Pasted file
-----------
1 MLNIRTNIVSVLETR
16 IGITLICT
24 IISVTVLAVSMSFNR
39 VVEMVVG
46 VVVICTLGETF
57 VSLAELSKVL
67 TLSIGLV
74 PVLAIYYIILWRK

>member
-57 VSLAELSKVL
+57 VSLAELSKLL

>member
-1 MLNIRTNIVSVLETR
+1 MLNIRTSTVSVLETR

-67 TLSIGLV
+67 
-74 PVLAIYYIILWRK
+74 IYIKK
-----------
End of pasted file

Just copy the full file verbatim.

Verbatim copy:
1 MLNIRTNIVSVLETR
16 IGITLICT
24 IISVTVLAVSMSFNR
39 VVEMVVG
46 VVVICTLGETF
57 VSLAELSKVL
67 TLSIGLV
74 PVLAIYYIILWRK

>member
-57 VSLAELSKVL
+57 VSLAELSKLL

>member
-1 MLNIRTNIVSVLETR
+1 MLNIRTSTVSVLETR

-67 TLSIGLV
+67 
-74 PVLAIYYIILWRK
+74 IYIKK